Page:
Controlling the Diffusion of Multidrug-Resistant Organisms in Intensive Care Units
Semin Respir Crit Care Med 2019; 40: 558-568 DOI: 10.1055/s-0039-1696980The prevalence of multidrug-resistant organisms (MDROs) in intensive care units (ICUs) is increasing worldwide, with very large variations across countries, microorganisms, and settings. Emerging MDR gram-negative bacteria and fungi raise particular concerns that require improved prevention and control strategies. Vertical approaches are mainly based on screening and contact precautions and/or decolonization of MDRO carriers. On the other hand, horizontal strategies are not pathogen-specific and include standard precautions (i.e., hand hygiene), univer...
Source: Seminars in Respiratory and Critical Care Medicine - October 4, 2019 Category: Respiratory Medicine Authors: Kern éis, Solen Lucet, Jean-Christophe Tags: Review Article Source Type: research

Prevention of Intensive Care Unit-Acquired Pneumonia
This article will review recent studies that have challenged, refined, or complicated our understanding of how best to prevent ICU-acquired pneumonia. [...] Thieme Medical Publishers 333 Seventh Avenue, New York, NY 10001, USA.Article in Thieme eJournals: Table of contents  |  Abstract  |  Full text (Source: Seminars in Respiratory and Critical Care Medicine)
Source: Seminars in Respiratory and Critical Care Medicine - October 4, 2019 Category: Respiratory Medicine Authors: Klompas, Michael Tags: Review Article Source Type: research

Invasive Pulmonary Aspergillosis in Nonimmunocompromised Hosts
Semin Respir Crit Care Med 2019; 40: 540-547 DOI: 10.1055/s-0039-1696968Invasive pulmonary aspergillosis (IPA) is a fungal infection that is the hallmark of severe cellular or complex immune alterations. Evidence that IPA can occur in nonimmunocompromised hosts is increasing. Actually, up to 1% of general intensive care unit (ICU) patients present positive samples with Aspergillus spp. Both colonization and invasive disease are associated with poor outcome. Unexpected IPA has also been reported in approximately 1% of critically ill patients who underwent postmortem biopsies. In nonimmunocompromised patients with acute resp...
Source: Seminars in Respiratory and Critical Care Medicine - October 4, 2019 Category: Respiratory Medicine Authors: Tudesq, Jean-Jacques Peyrony, Olivier Lemiale, Virginie Azoulay, Elie Tags: Review Article Source Type: research

Diagnosis and Treatment of Candidemia in the Intensive Care Unit
Semin Respir Crit Care Med 2019; 40: 524-539 DOI: 10.1055/s-0039-1693704Candidemia is the fourth most frequent health care-associated bloodstream infection, and the most frequent severe fungal infection developing in critically ill patients in intensive care units (ICUs). Diagnosis of candidemia in ICU patients is a complex task made of both early and late assessments involving both conventional diagnostic methods and novel rapid tests. Management strategies to optimize treatment of candidemia can be challenging and include starting early adequate therapy, use of an adequate dose and duration of therapy, de-escalating trea...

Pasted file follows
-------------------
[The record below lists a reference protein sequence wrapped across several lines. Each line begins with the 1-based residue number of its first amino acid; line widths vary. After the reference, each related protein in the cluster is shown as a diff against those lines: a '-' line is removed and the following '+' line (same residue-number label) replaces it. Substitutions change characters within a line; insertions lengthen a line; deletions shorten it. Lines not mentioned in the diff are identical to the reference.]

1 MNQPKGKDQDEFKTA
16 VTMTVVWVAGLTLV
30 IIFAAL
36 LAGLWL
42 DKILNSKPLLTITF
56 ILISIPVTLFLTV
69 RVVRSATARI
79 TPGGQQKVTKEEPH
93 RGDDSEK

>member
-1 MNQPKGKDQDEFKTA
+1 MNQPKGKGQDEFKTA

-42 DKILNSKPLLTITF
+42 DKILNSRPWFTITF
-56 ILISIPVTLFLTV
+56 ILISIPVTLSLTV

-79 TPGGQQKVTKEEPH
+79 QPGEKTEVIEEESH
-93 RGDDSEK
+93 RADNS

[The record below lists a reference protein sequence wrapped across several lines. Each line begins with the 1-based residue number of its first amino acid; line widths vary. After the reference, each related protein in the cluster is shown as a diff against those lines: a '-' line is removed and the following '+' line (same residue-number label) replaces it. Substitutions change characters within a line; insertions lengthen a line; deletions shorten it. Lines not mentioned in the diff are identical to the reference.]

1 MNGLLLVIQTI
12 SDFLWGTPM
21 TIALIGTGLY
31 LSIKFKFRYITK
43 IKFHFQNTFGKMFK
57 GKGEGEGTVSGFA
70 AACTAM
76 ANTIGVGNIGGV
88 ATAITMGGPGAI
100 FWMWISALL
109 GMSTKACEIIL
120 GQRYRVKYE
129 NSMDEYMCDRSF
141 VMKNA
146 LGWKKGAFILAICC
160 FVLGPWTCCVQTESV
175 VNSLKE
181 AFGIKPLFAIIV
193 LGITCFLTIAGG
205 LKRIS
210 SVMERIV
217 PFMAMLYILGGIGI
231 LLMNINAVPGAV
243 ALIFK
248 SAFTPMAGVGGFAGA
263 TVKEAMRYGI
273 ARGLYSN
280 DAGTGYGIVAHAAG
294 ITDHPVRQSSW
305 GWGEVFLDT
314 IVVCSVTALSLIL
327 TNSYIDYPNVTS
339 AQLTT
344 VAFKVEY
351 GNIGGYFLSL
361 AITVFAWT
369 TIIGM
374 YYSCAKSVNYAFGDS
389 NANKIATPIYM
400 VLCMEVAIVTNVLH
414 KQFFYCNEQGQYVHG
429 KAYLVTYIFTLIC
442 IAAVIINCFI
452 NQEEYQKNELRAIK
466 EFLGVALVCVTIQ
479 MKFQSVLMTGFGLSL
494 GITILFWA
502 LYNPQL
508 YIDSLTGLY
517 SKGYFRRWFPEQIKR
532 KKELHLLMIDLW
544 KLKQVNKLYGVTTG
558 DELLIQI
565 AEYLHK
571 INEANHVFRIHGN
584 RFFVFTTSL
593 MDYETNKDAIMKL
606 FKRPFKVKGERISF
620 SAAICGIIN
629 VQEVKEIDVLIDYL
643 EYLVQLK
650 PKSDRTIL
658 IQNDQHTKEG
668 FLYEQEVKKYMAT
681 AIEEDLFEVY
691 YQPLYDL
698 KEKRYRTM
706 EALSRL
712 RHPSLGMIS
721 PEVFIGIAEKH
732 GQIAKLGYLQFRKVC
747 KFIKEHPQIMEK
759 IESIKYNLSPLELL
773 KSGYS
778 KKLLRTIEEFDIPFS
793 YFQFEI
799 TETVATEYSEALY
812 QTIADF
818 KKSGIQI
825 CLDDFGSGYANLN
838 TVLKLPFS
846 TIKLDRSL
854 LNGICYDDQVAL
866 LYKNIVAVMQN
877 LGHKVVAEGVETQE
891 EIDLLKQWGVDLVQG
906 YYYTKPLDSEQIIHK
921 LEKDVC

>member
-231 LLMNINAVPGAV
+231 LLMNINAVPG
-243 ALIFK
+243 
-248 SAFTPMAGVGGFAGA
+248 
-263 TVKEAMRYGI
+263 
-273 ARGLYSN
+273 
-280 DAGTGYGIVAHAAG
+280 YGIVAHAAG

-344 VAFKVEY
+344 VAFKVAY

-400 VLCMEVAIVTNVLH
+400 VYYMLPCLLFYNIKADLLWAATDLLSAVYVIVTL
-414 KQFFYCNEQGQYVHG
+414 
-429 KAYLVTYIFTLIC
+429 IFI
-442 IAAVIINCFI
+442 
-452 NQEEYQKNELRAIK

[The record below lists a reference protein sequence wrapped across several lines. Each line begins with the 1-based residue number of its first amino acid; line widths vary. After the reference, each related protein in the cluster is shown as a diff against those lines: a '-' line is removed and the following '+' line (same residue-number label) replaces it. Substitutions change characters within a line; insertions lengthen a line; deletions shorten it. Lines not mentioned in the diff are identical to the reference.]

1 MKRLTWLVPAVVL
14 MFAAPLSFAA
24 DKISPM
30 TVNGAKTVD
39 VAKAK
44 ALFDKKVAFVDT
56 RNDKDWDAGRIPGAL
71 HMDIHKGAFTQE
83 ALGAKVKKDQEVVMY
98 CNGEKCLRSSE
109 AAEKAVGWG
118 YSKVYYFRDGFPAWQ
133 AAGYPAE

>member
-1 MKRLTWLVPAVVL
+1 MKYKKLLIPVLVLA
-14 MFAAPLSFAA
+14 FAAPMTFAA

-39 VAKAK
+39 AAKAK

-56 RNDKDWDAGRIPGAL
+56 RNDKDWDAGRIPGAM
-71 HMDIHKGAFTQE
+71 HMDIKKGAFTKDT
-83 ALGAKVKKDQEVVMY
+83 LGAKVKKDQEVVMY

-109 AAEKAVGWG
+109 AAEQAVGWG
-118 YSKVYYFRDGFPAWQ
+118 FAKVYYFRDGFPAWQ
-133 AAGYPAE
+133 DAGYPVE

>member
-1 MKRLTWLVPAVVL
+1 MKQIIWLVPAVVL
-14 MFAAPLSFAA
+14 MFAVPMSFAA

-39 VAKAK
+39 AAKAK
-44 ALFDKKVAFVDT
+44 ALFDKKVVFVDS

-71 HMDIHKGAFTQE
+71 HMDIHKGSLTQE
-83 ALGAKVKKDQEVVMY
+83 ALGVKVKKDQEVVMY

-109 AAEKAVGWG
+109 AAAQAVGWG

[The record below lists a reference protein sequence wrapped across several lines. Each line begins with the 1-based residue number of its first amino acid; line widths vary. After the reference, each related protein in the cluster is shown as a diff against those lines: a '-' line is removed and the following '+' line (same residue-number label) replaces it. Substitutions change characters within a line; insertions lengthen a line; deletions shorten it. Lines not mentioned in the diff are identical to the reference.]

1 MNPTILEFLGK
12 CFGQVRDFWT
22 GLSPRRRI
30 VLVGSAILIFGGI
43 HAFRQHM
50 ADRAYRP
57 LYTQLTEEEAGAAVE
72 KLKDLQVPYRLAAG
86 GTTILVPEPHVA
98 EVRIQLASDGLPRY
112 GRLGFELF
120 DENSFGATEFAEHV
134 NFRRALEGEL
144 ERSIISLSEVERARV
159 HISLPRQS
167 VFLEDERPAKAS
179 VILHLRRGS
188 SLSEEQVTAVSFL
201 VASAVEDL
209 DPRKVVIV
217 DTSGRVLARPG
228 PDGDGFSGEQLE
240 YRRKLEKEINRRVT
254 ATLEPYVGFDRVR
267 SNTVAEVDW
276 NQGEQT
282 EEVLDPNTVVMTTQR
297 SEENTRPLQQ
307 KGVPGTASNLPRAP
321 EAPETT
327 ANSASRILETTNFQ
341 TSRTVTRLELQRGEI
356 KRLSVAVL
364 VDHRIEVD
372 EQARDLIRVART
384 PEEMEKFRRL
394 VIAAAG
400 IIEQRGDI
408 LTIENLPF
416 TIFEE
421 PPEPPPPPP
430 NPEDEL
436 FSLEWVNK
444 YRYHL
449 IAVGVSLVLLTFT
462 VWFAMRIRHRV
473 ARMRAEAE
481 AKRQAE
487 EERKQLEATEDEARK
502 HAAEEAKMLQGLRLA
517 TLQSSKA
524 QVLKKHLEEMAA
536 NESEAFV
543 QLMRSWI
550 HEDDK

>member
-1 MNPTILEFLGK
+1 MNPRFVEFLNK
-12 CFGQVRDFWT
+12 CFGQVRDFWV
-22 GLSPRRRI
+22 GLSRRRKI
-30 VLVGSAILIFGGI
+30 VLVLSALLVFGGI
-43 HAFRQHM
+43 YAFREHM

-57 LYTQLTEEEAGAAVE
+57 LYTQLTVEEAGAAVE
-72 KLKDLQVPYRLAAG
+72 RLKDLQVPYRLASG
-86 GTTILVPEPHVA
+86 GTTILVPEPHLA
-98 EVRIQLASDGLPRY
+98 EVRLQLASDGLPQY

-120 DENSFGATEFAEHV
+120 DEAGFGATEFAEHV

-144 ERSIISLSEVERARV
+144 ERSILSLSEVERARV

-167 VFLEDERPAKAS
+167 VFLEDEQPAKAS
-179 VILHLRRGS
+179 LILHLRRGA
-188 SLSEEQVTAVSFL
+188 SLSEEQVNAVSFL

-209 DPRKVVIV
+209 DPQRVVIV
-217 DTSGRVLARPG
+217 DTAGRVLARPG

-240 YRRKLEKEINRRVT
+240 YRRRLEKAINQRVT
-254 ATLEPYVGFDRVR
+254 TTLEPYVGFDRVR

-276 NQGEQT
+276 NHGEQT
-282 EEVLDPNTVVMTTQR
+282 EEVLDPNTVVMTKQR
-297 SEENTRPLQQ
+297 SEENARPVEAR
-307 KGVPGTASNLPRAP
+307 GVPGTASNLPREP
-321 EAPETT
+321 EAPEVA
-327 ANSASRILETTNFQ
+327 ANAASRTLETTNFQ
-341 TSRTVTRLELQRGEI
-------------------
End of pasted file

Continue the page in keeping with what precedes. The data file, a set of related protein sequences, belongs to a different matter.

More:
Source: Seminars in Respiratory and Critical Care Medicine - October 4, 2019 Category: Respiratory Medicine Authors: Bassetti, Matteo Giacobbe, Daniele R. Vena, Antonio Wolff, Michel Tags: Review Article Source Type: research

Management and Prevention of Central Venous Catheter-Related Infections in the ICU
Semin Respir Crit Care Med 2019; 40: 508-523 DOI: 10.1055/s-0039-1693705Central venous catheter-related bloodstream infections (CR-BSI) are a frequent event in the intensive care unit (ICU) setting. In contrast to other nosocomial infections, most risk factors for CR-BSI are linked to the device and can be prevented efficiently. Rates of CR-BSI higher than 1 per 1,000 catheter days are no longer acceptable. A continuous quality improvement program is effective to reduce them. Key elements of prevention of CR-BSI are hand hygiene, avoidance of insertion of unnecessary catheters, full sterile barrier precautions at insertion...
Source: Seminars in Respiratory and Critical Care Medicine - October 4, 2019 Category: Respiratory Medicine Authors: Buetti, Niccol ò Timsit, Jean-Fran çois Tags: Review Article Source Type: research

Bacterial Pneumonias in Immunocompromised Patients
Semin Respir Crit Care Med 2019; 40: 498-507 DOI: 10.1055/s-0039-1696961With the overall improvement in survival of cancer patients and the widespread use of novel immunotherapy drugs for malignant as well as nonmalignant diseases, the prevalence of immunosuppression is rising in the population. Immunocompromised patients are particularly exposed to pulmonary infections which remain a leading cause for acute hypoxic respiratory failure and intensive care unit admission. Although fungal or opportunistic infections are always a concern, bacterial pneumonia remains the most common cause of pulmonary infection, is associated w...
Source: Seminars in Respiratory and Critical Care Medicine - October 4, 2019 Category: Respiratory Medicine Authors: Van de Louw, Andry Mirouse, Adrien Peyrony, Olivier Lemiale, Virginie Azoulay, Elie Tags: Review Article Source Type: research

Influenza Infections and Emergent Viral Infections in Intensive Care Unit
In this study, we aim to analyze the current evidence and findings associated with influenza and other emergent viral infections, namely, herpes simplex virus type 1 (HSV-1), Epstein-Barr virus (EBV), and cytomegalovirus (CMV).Among medical conditions, community-acquired respiratory infections are the most frequent reason for ventilatory support in ICUs. Community-acquired pneumonia in a severe form including the need of invasive mechanical ventilation and/or vasopressors is associated with high mortality rates. However, after the pandemic that occurred in 2009 by H1N1 influenza, the number of cases being admitted to ICUs ...
Source: Seminars in Respiratory and Critical Care Medicine - October 4, 2019 Category: Respiratory Medicine Authors: Cantan, Ben Luyt, Charles-Edouard Martin-Loeches, Ignacio Tags: Review Article Source Type: research

Pharmacokinetics/Pharmacodynamics of β-Lactams and Therapeutic Drug Monitoring: From Theory to Practical Issues in the Intensive Care Unit